The study, published in the journal Nature Genetics [PDF], contains data from the first-ever complete genetic mapping of a durian fruit. It confirms that durian's excess stinkiness comes from sulfur, a chemical element whose scent is often compared to that of rotten eggs.

Analysis of the fruit's chemical makeup has been done in the past, so the idea that sulfur is a major contributor to its signature smell is nothing new. What is new is the identification of the specific class of sulfur-producing genes. These genes pump out sulfur at a "turbocharged" rate, which explains why the stench is powerful enough to have durian banned in some public areas. It may seem like the smell is a defense mechanism to ward off predators, but the study authors write that it's meant to have the opposite effect. According to the paper, "it is possible that linking odor and ripening may provide an evolutionary advantage for durian in facilitating fruit dispersal." In other words, the scent attracts hungry primates that help spread the seeds of ripe durian fruits by consuming them.

The revelation opens the door to genetically modified durian that are tweaked to produce less sulfur and therefore have a milder taste and smell. But such a product would likely inspire outrage from the food's passionate fans. While the flavor profile has been compared to rotten garbage and dead animal meat, it's also been praised for its "overtones of hazelnut, apricot, caramelized banana, and egg custard" by those who appreciate its unique character.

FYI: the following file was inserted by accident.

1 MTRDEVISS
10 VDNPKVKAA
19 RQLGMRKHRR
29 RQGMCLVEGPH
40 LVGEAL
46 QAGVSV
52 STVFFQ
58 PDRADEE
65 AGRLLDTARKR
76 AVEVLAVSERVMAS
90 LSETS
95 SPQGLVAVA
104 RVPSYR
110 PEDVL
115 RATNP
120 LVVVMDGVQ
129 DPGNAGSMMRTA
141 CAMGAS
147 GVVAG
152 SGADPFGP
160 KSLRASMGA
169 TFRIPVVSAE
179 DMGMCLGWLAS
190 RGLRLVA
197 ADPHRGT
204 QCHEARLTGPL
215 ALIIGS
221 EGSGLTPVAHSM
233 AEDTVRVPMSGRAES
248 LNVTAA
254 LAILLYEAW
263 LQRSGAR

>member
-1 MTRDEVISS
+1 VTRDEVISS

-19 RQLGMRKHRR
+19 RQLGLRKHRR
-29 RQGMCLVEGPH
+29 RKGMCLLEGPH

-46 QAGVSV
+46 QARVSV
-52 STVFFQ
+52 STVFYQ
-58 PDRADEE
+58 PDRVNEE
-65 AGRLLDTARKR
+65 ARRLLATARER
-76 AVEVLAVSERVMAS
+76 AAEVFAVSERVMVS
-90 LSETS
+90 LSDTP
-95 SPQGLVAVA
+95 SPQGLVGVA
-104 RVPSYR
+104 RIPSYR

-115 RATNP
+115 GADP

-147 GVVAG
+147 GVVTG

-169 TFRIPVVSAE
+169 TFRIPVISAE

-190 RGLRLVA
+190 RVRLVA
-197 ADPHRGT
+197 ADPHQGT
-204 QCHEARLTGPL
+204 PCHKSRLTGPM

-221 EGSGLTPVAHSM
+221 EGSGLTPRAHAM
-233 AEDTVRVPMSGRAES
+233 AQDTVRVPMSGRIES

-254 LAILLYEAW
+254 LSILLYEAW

[h/t BBC]

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Why DNA Is So Hard to Visualize
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Picture a strand of DNA and the image you see will likely be similar to the artist’s rendering above. The iconic twisted ladder, or double-helix structure, was first revealed in a photo captured by Rosalind Franklin in the 1950s, but this popular visualization only tells part of the story of DNA. In the video below, It’s Okay to Be Smart explains a more accurate way to imagine the blueprints of life.

Even with sophisticated lab equipment, DNA isn’t easy to study. That’s because a strand of the stuff is just 2 nanometers wide, which is smaller than a wavelength of light. Researchers can use electron microscopes to observe the genetic material or x-rays like Rosalind Franklin did, but even these tools paint a flawed picture. The best method scientists have come up with to visualize DNA as it exists inside our cells is computer modeling.

By rendering a 3D image of a genome on a computer, we can see that DNA isn’t just a bunch of free-floating squiggles. Most of the time the strands sit tightly wound in a well-organized web inside the nucleus. These balls of genes are efficient, packing 2 meters of DNA into a space just 10 millionths of a meter across. So if you ever see a giant sculpture inspired by an elegant double-helix structure, imagine it folded into a space smaller than a shoe box to get closer to the truth.

[h/t It’s Okay to Be Smart]